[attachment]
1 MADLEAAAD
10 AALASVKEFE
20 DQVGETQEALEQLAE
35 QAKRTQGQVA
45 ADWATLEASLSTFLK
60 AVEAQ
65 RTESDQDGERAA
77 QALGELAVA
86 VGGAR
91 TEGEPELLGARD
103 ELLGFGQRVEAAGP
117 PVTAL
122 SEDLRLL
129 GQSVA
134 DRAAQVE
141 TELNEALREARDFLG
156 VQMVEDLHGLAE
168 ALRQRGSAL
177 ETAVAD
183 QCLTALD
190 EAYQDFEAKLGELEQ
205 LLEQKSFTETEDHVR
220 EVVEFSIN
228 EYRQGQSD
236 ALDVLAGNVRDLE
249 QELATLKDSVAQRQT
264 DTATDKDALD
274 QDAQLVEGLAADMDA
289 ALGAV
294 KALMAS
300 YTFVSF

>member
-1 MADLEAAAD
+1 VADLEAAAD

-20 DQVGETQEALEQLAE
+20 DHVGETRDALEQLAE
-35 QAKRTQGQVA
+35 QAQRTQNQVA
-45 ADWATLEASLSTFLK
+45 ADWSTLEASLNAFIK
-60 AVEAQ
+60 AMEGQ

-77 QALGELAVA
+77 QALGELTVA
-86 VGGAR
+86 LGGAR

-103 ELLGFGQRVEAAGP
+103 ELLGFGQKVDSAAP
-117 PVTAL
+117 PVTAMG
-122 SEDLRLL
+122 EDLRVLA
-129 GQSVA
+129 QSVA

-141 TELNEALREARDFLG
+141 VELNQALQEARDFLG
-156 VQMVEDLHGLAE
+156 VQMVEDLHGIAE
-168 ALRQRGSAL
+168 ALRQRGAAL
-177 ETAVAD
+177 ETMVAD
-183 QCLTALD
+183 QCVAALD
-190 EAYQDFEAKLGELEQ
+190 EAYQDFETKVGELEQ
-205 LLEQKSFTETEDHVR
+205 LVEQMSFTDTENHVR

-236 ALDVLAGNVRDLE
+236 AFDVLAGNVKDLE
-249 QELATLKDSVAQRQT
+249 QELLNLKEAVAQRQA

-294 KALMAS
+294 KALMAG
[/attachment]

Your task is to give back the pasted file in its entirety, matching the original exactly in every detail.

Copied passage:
1 MADLEAAAD
10 AALASVKEFE
20 DQVGETQEALEQLAE
35 QAKRTQGQVA
45 ADWATLEASLSTFLK
60 AVEAQ
65 RTESDQDGERAA
77 QALGELAVA
86 VGGAR
91 TEGEPELLGARD
103 ELLGFGQRVEAAGP
117 PVTAL
122 SEDLRLL
129 GQSVA
134 DRAAQVE
141 TELNEALREARDFLG
156 VQMVEDLHGLAE
168 ALRQRGSAL
177 ETAVAD
183 QCLTALD
190 EAYQDFEAKLGELEQ
205 LLEQKSFTETEDHVR
220 EVVEFSIN
228 EYRQGQSD
236 ALDVLAGNVRDLE
249 QELATLKDSVAQRQT
264 DTATDKDALD
274 QDAQLVEGLAADMDA
289 ALGAV
294 KALMAS
300 YTFVSF

>member
-1 MADLEAAAD
+1 VADLEAAAD

-20 DQVGETQEALEQLAE
+20 DHVGETRDALEQLAE
-35 QAKRTQGQVA
+35 QAQRTQNQVA
-45 ADWATLEASLSTFLK
+45 ADWSTLEASLNAFIK
-60 AVEAQ
+60 AMEGQ

-77 QALGELAVA
+77 QALGELTVA
-86 VGGAR
+86 LGGAR

-103 ELLGFGQRVEAAGP
+103 ELLGFGQKVDSAAP
-117 PVTAL
+117 PVTAMG
-122 SEDLRLL
+122 EDLRVLA
-129 GQSVA
+129 QSVA

-141 TELNEALREARDFLG
+141 VELNQALQEARDFLG
-156 VQMVEDLHGLAE
+156 VQMVEDLHGIAE
-168 ALRQRGSAL
+168 ALRQRGAAL
-177 ETAVAD
+177 ETMVAD
-183 QCLTALD
+183 QCVAALD
-190 EAYQDFEAKLGELEQ
+190 EAYQDFETKVGELEQ
-205 LLEQKSFTETEDHVR
+205 LVEQMSFTDTENHVR

-236 ALDVLAGNVRDLE
+236 AFDVLAGNVKDLE
-249 QELATLKDSVAQRQT
+249 QELLNLKEAVAQRQA

-294 KALMAS
+294 KALMAG